Aravaan narrates the story of an ordinary man with extra ordinary talent. It is adapted from Su. Venkatesan's novel Kaaval Kottam, a book based on the history of Madurai between the 13th and 19th centuries. The film tries to replicate Madurai of that era and features Aadhi as Aravaan, the ultimate man, and Pasupathy as Komodi...more
Aravaan narrates the story of an ordinary man with extra ordinary talent. It is adapted from Su. Venkatesan's novel Kaaval Kottam, a book based on the history of Madurai between the 13th and 19th centuries. The film tries to replicate Madurai of that era and features Aadhi as Aravaan, the ultimate man, and Pasupathy as Komodi, the village chieftain. less
Aravaan, a partial adaptation of S.Venkatesans award winning novel Kaaval Kottam and directed by an award winning director, Vasanthablan, had all the essential ingredients for a period action adventure movie, but only managed to fall hard and flat, much to our disappointment. What exactly went wrong in the proceedings? Lets ponder.
Set in 18th century South Tamil Nadu, Aravaan delves into the lives and times of the clan who indulged in theft and burglary for their living. The clan is led by Komboothi (Pasupathy), who with the help of his notorious bunch of thieves and aptly aided by his sister Chimmiti (Archana Kavi Jose) goes about with his business. Varipuli (Aadhi), who is also an experienced thief, manages to impress Komboothi with his skills in burglary and as a result joins the clan. After a while, various circumstances reveal Varipulis shadowy past and the real reason for his transformation into a thief from being a frontline guard for his tribe. All these lead to a lame climax which left the story nowhere near the expectations.
Usually period movies would be based on certain noteworthy rulers or leaders. But Aravaan managed to narrate the story of the sons of our soil whom we have not known, but to an extent can relate to. Even though, it was an adaptation from the novel, it was well researched and a good job was done on the detailing. The director had pulled off a casting coup of sort, though certain actors were wasted and could have easily been stripped off.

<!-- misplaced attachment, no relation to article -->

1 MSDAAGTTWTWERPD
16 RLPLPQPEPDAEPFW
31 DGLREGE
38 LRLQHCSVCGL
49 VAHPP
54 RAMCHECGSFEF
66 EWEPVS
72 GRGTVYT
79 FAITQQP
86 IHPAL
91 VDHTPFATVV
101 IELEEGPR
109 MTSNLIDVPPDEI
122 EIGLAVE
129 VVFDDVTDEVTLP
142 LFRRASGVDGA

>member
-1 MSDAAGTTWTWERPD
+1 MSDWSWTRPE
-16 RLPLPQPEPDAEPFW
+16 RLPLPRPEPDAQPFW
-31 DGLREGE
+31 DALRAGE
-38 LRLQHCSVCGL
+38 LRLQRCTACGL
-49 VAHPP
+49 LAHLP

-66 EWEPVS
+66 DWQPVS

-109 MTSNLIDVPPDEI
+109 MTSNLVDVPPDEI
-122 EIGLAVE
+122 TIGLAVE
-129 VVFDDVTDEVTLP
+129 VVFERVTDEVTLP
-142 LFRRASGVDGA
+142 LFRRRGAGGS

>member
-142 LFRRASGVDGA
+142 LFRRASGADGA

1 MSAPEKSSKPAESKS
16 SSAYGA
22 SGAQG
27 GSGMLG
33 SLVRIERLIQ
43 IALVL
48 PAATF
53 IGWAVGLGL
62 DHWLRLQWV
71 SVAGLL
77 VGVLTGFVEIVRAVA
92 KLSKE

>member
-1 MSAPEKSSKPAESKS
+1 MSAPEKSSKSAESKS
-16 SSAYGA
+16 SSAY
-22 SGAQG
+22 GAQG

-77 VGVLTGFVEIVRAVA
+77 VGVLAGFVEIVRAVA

There were very few silver linings in the movie. Apart from those, the screenplay was very ordinary and lulls the audiences to sleep, especially the first half. The inherent slowness dampened many of the scenes which were meant to create an impact. Graphics used during crucial action sequences like Aadhi saving Pasupathy on a bull was tacky and seemed impersonated.
Aadhi with his brawny and rustic outlook looked impressive only in terms of his physique, while his characterization took a beating due to a flawed screenplay.
Pasupathy has lived his character as Komboothi and looked impressive with a great screen presence, pouring in an amalgam of emotions in right proportions.
Dhansika as Aadhis love interest was dusky and looked convincing as the tribal girl, but had a very polished accent which hardly gelled with the character she portrayed. Her chemistry with Aadhi worked to an extent, though there was very little time to establish it.
Archana Kavi Jose, another tribal girl as Chimmiti was a flash in the pan and hardly had anything to do in the latter half.
Bharath played the all-important cameo role and sported an exaggerated and weird outfit which seemed to belong to the ancient tribal dynasties.
Kabir Bedi as the villainous king, sleep walked in the few scenes which he was cast.
Others including Anjali (also in a cameo), Shwetha Menon, Shruti Prakash, Thirumurugan, Karikalan and Singampuli were aptly cast and performed decently.
Overall, it was a wasted effort and the hard work which could have gone into making a brilliant action adventure was let down due to poor screenplay and a wobbled story-line.